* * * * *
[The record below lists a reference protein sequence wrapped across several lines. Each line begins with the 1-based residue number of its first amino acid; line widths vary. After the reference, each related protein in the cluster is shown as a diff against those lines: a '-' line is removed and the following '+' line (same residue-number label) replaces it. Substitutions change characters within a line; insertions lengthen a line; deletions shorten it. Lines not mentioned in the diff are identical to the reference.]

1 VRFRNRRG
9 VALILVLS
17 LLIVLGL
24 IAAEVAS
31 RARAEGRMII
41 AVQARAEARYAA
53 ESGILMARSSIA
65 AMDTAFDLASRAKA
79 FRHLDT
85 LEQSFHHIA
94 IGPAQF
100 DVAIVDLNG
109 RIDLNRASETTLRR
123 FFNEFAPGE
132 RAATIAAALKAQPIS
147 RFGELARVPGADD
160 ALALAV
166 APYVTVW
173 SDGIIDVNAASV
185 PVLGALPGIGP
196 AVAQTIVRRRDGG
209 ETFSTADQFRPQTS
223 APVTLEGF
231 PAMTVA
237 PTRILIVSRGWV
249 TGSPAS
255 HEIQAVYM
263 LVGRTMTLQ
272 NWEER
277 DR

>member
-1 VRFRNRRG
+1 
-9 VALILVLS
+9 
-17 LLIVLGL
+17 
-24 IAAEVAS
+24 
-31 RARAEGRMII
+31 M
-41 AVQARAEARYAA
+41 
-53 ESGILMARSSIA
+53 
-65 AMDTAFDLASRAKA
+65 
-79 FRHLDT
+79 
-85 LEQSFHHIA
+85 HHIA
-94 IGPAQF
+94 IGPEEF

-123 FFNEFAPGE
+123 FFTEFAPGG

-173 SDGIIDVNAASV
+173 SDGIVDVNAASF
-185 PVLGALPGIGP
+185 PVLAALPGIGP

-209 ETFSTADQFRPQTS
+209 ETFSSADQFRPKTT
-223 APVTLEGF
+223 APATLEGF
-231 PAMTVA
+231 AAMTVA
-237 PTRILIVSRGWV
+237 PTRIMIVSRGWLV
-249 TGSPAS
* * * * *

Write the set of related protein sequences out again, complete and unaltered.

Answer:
[The record below lists a reference protein sequence wrapped across several lines. Each line begins with the 1-based residue number of its first amino acid; line widths vary. After the reference, each related protein in the cluster is shown as a diff against those lines: a '-' line is removed and the following '+' line (same residue-number label) replaces it. Substitutions change characters within a line; insertions lengthen a line; deletions shorten it. Lines not mentioned in the diff are identical to the reference.]

1 VRFRNRRG
9 VALILVLS
17 LLIVLGL
24 IAAEVAS
31 RARAEGRMII
41 AVQARAEARYAA
53 ESGILMARSSIA
65 AMDTAFDLASRAKA
79 FRHLDT
85 LEQSFHHIA
94 IGPAQF
100 DVAIVDLNG
109 RIDLNRASETTLRR
123 FFNEFAPGE
132 RAATIAAALKAQPIS
147 RFGELARVPGADD
160 ALALAV
166 APYVTVW
173 SDGIIDVNAASV
185 PVLGALPGIGP
196 AVAQTIVRRRDGG
209 ETFSTADQFRPQTS
223 APVTLEGF
231 PAMTVA
237 PTRILIVSRGWV
249 TGSPAS
255 HEIQAVYM
263 LVGRTMTLQ
272 NWEER
277 DR

>member
-1 VRFRNRRG
+1 
-9 VALILVLS
+9 
-17 LLIVLGL
+17 
-24 IAAEVAS
+24 
-31 RARAEGRMII
+31 M
-41 AVQARAEARYAA
+41 
-53 ESGILMARSSIA
+53 
-65 AMDTAFDLASRAKA
+65 
-79 FRHLDT
+79 
-85 LEQSFHHIA
+85 HHIA
-94 IGPAQF
+94 IGPEEF

-123 FFNEFAPGE
+123 FFTEFAPGG

-173 SDGIIDVNAASV
+173 SDGIVDVNAASF
-185 PVLGALPGIGP
+185 PVLAALPGIGP

-209 ETFSTADQFRPQTS
+209 ETFSSADQFRPKTT
-223 APVTLEGF
+223 APATLEGF
-231 PAMTVA
+231 AAMTVA
-237 PTRILIVSRGWV
+237 PTRIMIVSRGWLV
-249 TGSPAS